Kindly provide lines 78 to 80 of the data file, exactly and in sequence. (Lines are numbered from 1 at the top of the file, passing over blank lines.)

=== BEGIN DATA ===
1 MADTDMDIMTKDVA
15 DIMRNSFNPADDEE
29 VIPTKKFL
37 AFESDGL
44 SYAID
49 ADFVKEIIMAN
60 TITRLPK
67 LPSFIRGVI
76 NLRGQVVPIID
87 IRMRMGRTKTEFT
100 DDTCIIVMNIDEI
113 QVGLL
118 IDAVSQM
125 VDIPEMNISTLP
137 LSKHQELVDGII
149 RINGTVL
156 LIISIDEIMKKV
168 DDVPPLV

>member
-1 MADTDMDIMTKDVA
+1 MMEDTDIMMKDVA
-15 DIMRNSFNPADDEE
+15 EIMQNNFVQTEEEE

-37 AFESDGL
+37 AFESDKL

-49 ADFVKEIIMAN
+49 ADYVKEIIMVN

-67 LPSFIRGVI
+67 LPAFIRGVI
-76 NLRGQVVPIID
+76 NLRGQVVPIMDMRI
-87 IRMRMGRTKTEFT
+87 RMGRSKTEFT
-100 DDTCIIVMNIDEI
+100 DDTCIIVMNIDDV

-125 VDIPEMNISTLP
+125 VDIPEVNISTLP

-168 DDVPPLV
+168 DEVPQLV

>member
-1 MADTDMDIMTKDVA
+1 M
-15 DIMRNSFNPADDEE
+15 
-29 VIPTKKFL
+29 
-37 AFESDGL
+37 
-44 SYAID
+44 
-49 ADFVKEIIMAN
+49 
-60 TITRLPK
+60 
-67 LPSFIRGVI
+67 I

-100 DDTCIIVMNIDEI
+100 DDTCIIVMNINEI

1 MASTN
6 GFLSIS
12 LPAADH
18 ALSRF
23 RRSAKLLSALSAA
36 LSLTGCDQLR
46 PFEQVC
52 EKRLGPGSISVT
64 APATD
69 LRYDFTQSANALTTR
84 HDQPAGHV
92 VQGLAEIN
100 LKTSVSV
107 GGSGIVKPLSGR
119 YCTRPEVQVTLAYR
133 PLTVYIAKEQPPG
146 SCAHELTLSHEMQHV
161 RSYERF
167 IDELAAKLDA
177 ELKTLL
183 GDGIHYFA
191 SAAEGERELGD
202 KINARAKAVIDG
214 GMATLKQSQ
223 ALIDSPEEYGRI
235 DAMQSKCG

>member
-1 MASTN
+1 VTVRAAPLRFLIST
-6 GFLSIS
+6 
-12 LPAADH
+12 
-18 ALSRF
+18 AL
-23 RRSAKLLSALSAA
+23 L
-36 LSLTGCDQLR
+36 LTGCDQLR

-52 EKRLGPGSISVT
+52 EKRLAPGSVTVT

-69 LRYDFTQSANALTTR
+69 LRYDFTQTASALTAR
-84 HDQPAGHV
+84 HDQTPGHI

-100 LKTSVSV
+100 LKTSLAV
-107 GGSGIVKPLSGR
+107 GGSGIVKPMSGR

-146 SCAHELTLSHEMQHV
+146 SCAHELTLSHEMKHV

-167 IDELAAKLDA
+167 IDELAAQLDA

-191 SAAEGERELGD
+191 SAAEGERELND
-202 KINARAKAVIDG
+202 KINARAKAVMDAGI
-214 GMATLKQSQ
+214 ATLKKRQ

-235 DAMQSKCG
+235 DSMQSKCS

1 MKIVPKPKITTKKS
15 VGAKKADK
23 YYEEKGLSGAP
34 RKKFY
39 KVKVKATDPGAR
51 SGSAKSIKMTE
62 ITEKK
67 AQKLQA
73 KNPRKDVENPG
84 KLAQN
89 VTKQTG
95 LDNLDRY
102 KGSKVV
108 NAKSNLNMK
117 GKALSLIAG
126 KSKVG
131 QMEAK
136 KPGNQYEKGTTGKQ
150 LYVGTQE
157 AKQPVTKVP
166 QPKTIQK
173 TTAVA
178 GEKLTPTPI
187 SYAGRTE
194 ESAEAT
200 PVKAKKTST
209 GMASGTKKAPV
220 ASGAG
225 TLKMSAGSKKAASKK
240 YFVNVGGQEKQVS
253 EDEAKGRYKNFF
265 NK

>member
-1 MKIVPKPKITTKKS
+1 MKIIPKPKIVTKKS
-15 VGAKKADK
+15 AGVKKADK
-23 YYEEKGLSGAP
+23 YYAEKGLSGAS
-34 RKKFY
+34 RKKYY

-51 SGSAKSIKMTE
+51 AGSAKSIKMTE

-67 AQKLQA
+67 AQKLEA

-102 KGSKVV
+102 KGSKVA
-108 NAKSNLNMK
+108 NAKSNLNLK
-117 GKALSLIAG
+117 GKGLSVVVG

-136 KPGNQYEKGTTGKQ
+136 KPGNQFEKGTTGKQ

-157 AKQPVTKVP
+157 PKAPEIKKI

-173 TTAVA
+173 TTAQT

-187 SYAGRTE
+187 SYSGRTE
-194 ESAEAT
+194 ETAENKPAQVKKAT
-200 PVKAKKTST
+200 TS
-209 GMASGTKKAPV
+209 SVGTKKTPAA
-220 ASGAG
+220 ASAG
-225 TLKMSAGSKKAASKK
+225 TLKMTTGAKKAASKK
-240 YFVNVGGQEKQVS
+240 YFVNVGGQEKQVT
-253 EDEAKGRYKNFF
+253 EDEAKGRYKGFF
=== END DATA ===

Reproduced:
177 ELKTLL
183 GDGIHYFA
191 SAAEGERELGD